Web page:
Patients often are confused about the difference between thrombolytics and anticoagulants for treatment of pulmonary embolism (PE). If anticoagulants don’t break down clots and thrombolytics do, why don’t we give thrombolytics to more patients with acute PE? This is an excellent question with a rather complex answer.
Dr. Qiukui Hao and colleagues recently published an update of a 2015 systematic review of thrombolytic therapy for acute PE. They included 18 randomized trials enrolling 2,197 patients, comparing thrombolytic therapy followed by heparin with heparin alone or heparin plus placebo. Eleven of the 18 randomized controlled trials (RCTs) explicitly included submassive PE (PE with right heart dysfunction or elevated troponins but without systolic blood pressure < 90 mmHg). Outcome measures varied but the majority of trials reported overall mortality, recurrence of PE, and major bleeding. Thrombolytics used included alteplase, urokinase, streptokinase, recombinant tissue plasminogen activator, and tenecteplase. Risk of bias was high due to concerns about randomization, blinding, small sample sizes (range, 8 to 1,006 participants), and potential influence of pharmaceutical companies.
A meta-analysis of the studies with a lower risk of bias (n=2054) showed no mortality benefit for thrombolysis over heparin (OR, 0.66; 95% CI, 0.42-1.06; p=0.08). Furthermore, the risk of major bleeding was significantly higher in the thrombolytic group (OR, 2.90; 95% CI, 1.95-4.31; p<0.001, low quality of evidence). The results were not significantly different according to subgroup (massive PE/submassive PE/unknown types).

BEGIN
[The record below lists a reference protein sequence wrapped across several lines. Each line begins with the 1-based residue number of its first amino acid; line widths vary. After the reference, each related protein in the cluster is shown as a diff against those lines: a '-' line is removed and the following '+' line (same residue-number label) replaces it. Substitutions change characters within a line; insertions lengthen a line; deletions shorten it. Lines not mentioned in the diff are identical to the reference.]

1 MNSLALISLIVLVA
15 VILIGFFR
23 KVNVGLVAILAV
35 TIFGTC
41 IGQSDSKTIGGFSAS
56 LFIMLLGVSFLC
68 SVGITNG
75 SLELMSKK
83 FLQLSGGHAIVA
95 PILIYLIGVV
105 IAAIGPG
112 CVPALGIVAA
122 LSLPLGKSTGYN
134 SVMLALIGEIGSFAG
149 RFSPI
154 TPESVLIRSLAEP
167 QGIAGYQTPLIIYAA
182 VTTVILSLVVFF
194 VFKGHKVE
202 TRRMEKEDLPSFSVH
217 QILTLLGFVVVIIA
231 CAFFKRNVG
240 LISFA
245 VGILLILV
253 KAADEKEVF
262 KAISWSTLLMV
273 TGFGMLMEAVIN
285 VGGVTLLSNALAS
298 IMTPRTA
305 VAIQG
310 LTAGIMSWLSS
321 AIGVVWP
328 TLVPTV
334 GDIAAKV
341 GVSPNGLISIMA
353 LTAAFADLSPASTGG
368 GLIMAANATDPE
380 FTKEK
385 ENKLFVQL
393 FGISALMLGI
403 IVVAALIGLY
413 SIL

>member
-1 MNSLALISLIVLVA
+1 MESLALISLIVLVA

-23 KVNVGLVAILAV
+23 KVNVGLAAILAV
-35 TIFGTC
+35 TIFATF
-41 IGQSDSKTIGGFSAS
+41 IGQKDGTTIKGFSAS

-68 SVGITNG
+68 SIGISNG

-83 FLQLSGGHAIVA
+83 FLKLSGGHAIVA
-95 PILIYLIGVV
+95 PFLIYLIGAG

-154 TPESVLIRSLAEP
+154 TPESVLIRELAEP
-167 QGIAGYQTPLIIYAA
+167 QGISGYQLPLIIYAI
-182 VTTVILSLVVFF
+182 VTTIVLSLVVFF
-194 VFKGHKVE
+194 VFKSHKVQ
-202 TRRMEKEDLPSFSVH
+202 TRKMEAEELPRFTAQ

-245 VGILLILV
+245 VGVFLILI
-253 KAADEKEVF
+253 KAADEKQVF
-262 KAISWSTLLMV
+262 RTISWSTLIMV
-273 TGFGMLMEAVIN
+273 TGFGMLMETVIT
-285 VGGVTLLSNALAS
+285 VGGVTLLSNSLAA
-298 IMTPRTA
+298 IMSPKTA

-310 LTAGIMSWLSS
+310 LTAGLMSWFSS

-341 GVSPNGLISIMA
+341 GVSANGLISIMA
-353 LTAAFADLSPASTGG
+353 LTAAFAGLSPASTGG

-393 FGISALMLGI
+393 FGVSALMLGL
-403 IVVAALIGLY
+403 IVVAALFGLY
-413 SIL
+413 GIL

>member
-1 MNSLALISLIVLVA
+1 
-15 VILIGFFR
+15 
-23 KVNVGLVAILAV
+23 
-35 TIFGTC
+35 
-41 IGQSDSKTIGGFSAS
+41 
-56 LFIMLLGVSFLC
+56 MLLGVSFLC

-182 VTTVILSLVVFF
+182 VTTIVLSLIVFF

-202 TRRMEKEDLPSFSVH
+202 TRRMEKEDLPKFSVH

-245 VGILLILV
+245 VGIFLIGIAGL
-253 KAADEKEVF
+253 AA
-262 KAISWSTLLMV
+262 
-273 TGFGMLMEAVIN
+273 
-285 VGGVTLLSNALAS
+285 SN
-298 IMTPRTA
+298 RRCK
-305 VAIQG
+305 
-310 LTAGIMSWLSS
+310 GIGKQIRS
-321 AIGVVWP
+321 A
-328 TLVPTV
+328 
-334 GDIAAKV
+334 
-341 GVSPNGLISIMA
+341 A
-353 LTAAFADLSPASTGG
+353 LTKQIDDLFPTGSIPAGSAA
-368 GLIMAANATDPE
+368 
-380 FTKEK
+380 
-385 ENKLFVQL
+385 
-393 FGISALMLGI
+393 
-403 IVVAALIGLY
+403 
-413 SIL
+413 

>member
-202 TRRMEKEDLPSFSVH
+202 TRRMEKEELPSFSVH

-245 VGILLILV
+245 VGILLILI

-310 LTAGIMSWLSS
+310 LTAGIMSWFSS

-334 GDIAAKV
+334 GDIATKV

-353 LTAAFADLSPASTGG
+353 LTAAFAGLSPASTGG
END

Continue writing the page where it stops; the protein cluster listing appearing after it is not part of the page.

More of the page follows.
It is important to note that the mean age of participants in the meta-analysis was 60 years. Only one RCT (n=1,006) included a subgroup of participants older than 75 years.1 This subgroup showed a much higher risk of major extracranial bleeding with thrombolysis compared with heparin (OR, 20.4; 95% CI, 2.69-154.53) and an excessive number of intracranial bleeds (7 tenecteplase vs. 1 placebo).
The most current version of the American College of Chest Physicians Venous Thromboembolism Treatment guidelines (2016) recommends against thrombolysis in acute PE not associated with hypotension (Grade 1B).2 ASH guidelines addressing the same topic are awaited in 2019.
Most clinicians agree that thrombolysis is indicated in patients who present with PE and hemodynamic compromise. Within that context, the prognosis is so poor that the risk of major bleeding, including intracranial bleeding, is justified. The more challenging clinical scenario is when patients present with submassive PE without clear evidence of hemodynamic instability. The Cochrane Review article summarized here suggests there is no clear mortality benefit, though the upper limit of the 95 percent CI comes close to reaching significance.
My approach to symptomatic patients with submassive PE is to evaluate them on a case-by-case basis. If after 24 to 48 hours of anticoagulant therapy, there is no improvement in oxygen requirements, heart rate, and/or dyspnea with minimal exertion, I consider thrombolysis. I am much more reluctant to offer thrombolysis if the patient is 75 years or older, due to the increased risk of intracranial bleeding. For patients who do well with thrombolysis, the immediate improvement in vital signs and/or symptoms is very rewarding; however, when they experience intracranial bleeding, it is equally devastating.
Investigators are considering using lower doses of thrombolysis to offset the bleeding risk, especially in patients who are 75 years or older. Studies are needed to show whether this a safe and effective strategy.
Dr. Linkins indicated no relevant conflicts of interest.